Now, the state Supreme Court will decide whether the beating and subsequent forced confession is grounds for a hearing that could ultimately result in Wrice being set free after serving nearly 30 years of a 100-year sentence. His supporters say the outcome could prove crucial for 14 other prisoners after confessions that came via torture by Chicago police.
The 1982 crime for which Wrice is doing time was brutal. The victim was so drunk that she could not identify the three men who gang-raped her and burned her with a clothing iron. Two defendants pleaded guilty to battery. One received 30 months of probation, the other got a four-year sentence. Wrice took his chances with a jury.
Prosecutors are asking the Supreme Court to reverse an appeals court that held that use of a confession obtained from torture was not a harmless error and that Wrice deserves a hearing to determine what evidence can be used against him. During a Sept. 15 hearing in Springfield, special prosecutor Myles O’Rourke told justices that there was sufficient evidence, including physical evidence, to convict absent a confession. Two eyewitnesses testified against Wrice, O’Rourke said, and police found the iron used to burn the victim in the defendant’s bedroom.
“This is physical evidence established by witnesses?” Justice Charles E. Freeman asked.
“Yes,” O’Rourke replied.
“Again, no DNA?” Freeman asked.
The prosecutor acknowledged that there was no DNA evidence, nor were there any incriminating fingerprints.
Under questioning by Chief Justice Thomas L. Kilbride, O’Rourke said that one of the eyewitnesses had allegedly been tortured by police. That eyewitness, who was arrested but not charged, has recanted his testimony. The other eyewitness is deceased.
O’Rourke allowed that confessions can have a powerful effect on juries.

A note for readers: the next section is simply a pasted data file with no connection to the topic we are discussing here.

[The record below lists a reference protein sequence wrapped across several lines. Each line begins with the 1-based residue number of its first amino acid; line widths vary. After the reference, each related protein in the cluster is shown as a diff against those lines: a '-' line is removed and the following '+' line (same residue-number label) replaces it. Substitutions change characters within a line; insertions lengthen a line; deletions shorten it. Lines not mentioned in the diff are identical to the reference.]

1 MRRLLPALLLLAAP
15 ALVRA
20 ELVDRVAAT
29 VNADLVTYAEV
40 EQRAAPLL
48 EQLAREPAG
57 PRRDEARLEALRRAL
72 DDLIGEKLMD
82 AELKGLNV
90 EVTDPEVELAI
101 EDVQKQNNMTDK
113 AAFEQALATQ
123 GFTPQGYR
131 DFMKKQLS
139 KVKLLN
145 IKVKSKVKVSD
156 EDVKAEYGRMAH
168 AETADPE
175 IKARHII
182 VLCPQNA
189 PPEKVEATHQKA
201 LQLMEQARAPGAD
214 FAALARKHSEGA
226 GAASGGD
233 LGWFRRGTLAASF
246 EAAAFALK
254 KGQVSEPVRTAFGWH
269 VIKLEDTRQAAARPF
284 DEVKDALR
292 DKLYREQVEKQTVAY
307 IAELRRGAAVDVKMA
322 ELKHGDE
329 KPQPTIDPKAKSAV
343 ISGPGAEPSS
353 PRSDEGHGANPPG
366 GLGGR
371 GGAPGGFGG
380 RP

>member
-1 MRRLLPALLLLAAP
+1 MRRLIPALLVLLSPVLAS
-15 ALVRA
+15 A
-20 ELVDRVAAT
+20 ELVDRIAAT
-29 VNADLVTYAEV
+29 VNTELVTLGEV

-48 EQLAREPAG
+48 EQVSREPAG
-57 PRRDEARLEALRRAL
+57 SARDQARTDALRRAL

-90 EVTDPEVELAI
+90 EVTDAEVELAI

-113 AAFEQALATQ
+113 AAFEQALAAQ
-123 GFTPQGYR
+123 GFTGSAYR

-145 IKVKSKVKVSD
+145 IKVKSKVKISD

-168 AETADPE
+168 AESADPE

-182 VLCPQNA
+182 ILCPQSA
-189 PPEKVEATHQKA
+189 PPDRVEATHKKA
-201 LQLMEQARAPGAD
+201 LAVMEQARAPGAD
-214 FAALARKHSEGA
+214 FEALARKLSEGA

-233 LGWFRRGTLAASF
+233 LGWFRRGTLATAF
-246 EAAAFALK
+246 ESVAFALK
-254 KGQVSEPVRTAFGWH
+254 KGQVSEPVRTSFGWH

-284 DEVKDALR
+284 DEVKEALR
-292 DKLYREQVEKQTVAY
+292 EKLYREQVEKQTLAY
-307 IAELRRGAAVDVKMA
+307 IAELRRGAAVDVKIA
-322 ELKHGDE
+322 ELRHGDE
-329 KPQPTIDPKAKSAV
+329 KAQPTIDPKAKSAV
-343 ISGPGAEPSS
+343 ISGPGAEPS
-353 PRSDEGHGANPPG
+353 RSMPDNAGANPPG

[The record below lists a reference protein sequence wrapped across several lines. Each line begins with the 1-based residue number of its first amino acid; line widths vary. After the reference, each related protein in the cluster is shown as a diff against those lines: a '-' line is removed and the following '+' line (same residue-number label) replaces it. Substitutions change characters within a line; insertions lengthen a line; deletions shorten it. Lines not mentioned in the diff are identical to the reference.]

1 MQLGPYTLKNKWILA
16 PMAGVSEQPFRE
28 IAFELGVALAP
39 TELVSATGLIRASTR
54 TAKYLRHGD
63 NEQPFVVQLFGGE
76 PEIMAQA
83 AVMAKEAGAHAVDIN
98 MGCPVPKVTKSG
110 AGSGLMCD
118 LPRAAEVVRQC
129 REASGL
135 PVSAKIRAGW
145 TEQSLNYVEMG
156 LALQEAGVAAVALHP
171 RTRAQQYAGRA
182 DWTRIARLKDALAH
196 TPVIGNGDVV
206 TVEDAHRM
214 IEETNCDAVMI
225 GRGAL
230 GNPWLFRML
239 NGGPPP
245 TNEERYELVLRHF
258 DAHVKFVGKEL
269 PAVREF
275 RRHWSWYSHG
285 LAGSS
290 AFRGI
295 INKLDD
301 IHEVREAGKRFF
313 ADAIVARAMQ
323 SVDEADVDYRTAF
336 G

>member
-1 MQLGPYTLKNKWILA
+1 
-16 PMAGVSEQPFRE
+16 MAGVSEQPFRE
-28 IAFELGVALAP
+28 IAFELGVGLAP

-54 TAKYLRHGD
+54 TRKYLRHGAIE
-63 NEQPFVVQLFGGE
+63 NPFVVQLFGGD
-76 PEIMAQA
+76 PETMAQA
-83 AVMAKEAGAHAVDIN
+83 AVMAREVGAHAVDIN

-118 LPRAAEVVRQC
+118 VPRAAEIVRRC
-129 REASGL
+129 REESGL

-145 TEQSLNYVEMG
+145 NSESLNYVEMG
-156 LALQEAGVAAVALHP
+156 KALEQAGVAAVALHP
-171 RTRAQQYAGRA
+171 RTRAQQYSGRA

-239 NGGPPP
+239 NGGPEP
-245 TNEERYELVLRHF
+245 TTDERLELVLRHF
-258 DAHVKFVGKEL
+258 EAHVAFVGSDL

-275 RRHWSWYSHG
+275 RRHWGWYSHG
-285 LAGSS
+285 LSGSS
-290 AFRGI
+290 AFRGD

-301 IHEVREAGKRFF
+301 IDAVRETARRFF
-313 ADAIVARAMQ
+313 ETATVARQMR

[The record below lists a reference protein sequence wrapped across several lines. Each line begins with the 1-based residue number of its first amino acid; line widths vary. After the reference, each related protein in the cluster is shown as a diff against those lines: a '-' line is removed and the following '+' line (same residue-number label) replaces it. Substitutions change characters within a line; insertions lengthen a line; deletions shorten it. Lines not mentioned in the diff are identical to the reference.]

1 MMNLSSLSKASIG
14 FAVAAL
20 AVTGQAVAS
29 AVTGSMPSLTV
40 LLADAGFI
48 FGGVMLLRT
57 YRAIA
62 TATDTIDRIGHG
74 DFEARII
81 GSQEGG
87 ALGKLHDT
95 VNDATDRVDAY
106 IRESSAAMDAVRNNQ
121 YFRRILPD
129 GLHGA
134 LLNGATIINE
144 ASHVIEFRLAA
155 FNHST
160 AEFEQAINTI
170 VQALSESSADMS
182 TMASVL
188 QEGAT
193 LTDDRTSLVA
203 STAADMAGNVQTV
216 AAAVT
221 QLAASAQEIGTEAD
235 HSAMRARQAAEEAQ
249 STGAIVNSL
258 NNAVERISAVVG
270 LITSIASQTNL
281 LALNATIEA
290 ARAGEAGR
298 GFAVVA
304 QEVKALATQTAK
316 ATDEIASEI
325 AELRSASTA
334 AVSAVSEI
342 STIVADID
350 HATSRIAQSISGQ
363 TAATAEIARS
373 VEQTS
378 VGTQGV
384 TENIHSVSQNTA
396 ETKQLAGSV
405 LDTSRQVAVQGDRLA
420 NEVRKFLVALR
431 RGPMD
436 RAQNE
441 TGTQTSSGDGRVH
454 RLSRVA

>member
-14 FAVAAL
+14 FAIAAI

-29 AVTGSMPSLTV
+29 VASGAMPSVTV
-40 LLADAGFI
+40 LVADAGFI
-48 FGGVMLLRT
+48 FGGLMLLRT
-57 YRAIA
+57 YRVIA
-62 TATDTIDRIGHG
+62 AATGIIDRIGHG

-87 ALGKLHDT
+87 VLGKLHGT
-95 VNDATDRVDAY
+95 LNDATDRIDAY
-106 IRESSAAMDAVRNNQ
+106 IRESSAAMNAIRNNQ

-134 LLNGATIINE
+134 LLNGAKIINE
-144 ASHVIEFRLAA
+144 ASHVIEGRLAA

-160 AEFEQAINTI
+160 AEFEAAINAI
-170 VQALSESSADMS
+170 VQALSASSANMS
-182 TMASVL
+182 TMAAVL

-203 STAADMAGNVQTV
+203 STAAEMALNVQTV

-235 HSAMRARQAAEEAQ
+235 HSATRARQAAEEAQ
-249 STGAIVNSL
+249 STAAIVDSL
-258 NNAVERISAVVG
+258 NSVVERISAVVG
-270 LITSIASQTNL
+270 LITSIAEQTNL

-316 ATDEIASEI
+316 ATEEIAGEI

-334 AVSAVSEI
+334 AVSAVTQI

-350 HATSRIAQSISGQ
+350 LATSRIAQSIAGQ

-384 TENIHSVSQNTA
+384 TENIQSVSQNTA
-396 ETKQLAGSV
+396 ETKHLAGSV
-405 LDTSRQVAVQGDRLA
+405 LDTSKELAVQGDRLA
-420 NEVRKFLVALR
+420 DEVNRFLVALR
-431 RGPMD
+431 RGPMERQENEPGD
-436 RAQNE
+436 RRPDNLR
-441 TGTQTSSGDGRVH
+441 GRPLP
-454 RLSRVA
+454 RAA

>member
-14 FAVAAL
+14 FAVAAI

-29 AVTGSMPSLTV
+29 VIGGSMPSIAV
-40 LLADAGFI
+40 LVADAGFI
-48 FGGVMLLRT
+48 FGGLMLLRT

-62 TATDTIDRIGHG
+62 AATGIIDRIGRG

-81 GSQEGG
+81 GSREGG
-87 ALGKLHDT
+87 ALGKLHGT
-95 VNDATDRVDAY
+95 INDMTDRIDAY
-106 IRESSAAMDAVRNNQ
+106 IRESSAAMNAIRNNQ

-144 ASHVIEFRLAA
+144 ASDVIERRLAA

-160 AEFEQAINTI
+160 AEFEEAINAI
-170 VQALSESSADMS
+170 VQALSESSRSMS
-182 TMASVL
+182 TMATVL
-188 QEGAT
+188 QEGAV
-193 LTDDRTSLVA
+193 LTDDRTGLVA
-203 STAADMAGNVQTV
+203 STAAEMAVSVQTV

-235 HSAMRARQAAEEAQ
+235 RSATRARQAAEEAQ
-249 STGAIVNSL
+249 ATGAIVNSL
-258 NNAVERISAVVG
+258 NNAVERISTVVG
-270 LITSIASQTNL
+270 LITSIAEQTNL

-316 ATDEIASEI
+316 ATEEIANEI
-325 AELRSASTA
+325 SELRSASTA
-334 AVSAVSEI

“Aren’t we essentially reverting to the inquisitional system in use a long time ago?” asked Justice Anne M. Burke.
No, O’Rourke responded.
“That’s not to infer that the state condones police brutality,” the prosecutor said.
While O’Rourke used all the time allotted to him by court rules, Heidi Linn Lambros, attorney for Wrice, finished early.
The last thing the jury heard before going into deliberations was a prosecutor who “flippantly and mockingly” said that Wrice could not be believed because he had lied about being tortured by police, Lambros said. Last year, however, former police commander Jon Burge was convicted of perjury and obstruction of justice for lying about torture during a civil proceeding. The torture included flogging, waterboarding and electric shock.
“Let’s be very clear about what happened here: This is police brutality at its worst,” Lambros said. “There is not one piece of physical evidence connecting anyone to this crime. The state needed this confession, they coerced it and they exploited it at trial.”
The torture under Burge, who was dismissed from the force in 1993, three years after Chicago police acknowledged brutality, began during the 1970s, according to an amicus brief signed by more than 60 former prosecutors, private attorneys, academics and politicians throughout the state, including three former U.S. attorneys and four former judges. Local signatories include Larry Golden, director of the Downstate Illinois Innocence Project, and attorney Michael B. Metnick.
“None of us expresses a view as to the guilt or innocence of Stanley Wrice or the other men Burge allegedly tortured who remain in prison,” attorneys for the petitioners write in a brief to the Supreme Court. “But we have a common and firm belief that the body politic is poisoned when claims of systematic police abuse and torture are dismissed as ‘harmless.’”
Contact Bruce Rushton at firstname.lastname@example.org.